Leading in a better way on climate change

By CMTA Staff

Capitol Update, May 1, 2014 Share this on FacebookTweet thisEmail this to a friend

This week the AB 32 Implementation Group (AB 32IG), chaired by CMTA, told the Air Resources Board that California should take a new approach to climate policies for the decades after 2020. The comments on the AB 32 Scoping Plan Update (SPU) are available here.

By 2020 California will have reached the AB 32 goal of statewide greenhouse gas emissions no more than the 1990 level. In our view, AB 32 requires California to maintain that level beyond 2020, but does not give authority for further emission reductions – Legislative action is needed to set more stringent targets. A handful of bills are moving through the process to require agencies to conduct studies and/or make recommendations about post-2020 strategies.

California has been proudly leading the nation with aggressive climate policies to be the model for other states and countries. Everyone agrees that we won’t mitigate climate change impacts without robust participation by the rest of the world. However, since 2006 when AB 32 passed there has not been the widespread adoption of similar policies, or a national consensus on climate goals that was hoped for in 2006. As a result, California has been leading with not enough followers. This threatens California jobs and its economy while not improving the climate.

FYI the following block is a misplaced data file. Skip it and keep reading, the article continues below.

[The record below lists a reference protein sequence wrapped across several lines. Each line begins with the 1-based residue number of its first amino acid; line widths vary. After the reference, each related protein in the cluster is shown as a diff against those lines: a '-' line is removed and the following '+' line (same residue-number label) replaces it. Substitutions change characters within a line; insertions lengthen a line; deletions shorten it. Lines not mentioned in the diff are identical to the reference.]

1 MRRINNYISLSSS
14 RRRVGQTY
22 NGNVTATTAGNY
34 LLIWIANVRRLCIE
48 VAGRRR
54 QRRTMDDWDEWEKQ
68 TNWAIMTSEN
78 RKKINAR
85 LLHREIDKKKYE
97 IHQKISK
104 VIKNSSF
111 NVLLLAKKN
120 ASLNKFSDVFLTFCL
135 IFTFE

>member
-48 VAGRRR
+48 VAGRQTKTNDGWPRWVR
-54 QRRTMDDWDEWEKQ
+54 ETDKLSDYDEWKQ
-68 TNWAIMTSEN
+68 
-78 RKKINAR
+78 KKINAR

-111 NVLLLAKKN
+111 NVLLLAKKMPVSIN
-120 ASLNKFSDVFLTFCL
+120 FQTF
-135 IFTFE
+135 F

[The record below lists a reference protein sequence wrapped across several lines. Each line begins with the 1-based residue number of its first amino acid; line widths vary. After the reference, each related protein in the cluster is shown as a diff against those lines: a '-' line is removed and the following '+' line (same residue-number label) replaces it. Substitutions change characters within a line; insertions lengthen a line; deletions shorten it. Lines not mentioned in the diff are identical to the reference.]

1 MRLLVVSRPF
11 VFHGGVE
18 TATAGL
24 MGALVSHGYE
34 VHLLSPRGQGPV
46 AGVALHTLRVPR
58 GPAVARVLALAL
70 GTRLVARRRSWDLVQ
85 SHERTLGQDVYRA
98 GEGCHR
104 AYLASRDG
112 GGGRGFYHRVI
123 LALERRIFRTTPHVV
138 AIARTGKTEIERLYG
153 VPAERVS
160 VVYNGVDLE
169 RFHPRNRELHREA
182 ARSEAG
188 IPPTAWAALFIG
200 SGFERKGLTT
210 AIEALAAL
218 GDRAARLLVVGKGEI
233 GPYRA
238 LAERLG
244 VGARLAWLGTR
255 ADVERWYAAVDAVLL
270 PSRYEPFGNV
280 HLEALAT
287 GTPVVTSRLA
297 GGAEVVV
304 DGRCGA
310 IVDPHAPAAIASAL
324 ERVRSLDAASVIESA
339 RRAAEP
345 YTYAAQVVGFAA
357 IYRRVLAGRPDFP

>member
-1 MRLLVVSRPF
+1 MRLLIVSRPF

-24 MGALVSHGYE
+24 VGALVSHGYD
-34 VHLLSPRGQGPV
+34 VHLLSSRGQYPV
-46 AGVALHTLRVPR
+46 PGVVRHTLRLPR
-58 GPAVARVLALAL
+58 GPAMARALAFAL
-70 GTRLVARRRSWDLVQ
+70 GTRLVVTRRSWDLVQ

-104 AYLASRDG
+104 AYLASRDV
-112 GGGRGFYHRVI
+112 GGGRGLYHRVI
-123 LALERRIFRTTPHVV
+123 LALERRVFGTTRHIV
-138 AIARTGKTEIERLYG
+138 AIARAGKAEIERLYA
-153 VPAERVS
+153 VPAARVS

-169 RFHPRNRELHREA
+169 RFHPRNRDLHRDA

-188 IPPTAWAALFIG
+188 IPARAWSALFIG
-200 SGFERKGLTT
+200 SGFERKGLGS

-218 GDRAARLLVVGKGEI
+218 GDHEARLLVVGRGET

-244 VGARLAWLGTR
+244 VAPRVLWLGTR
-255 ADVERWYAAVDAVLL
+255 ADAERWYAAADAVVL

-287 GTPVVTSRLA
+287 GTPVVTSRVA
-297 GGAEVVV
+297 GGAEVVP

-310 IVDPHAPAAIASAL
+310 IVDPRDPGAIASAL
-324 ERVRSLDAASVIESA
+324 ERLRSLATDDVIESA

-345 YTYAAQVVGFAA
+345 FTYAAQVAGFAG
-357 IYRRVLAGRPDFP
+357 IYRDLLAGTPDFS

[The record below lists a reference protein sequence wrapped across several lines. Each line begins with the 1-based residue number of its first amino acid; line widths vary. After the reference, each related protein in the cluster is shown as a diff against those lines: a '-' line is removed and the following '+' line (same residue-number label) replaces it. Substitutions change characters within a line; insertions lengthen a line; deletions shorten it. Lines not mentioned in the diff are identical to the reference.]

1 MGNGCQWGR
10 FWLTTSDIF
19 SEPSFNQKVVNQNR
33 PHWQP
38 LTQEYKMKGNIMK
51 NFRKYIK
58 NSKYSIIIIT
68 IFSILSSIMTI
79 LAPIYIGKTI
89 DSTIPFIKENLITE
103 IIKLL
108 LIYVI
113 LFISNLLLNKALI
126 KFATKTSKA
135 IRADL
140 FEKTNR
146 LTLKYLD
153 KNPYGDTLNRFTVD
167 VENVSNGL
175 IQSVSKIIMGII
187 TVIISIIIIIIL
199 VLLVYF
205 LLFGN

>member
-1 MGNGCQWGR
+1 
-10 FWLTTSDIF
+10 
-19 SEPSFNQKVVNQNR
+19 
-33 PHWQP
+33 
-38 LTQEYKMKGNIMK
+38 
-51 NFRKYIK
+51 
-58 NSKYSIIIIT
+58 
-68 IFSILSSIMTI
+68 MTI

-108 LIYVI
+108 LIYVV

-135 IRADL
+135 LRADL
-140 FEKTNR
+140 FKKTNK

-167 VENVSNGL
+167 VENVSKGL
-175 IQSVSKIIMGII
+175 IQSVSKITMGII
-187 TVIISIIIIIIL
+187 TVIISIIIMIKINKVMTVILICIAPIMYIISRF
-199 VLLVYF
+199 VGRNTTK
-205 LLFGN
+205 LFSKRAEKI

AB 32 IG suggests that a robust economic analysis about the costs and benefits of existing and proposed policies be conducted before any further targets are set. A more stringent target should also recognize the efficiencies already accomplished in California over the last decades compared to other jurisdictions. Finally, any future goals should be flexible and responsive to actions taken by other jurisdictions. California can both protect the economy and achieve more global emission reductions if we commit to take strong action only when others also step up. Inspiring more followers in this manner is a better way to lead on climate change.

Our SPU comments echo many of the key points raised by Dr Robert Stavins of Harvard University, a renowned economist involved in international efforts to address climate change. His report “Beyond AB 32: Post-2020 Climate Policy for California” is available here.

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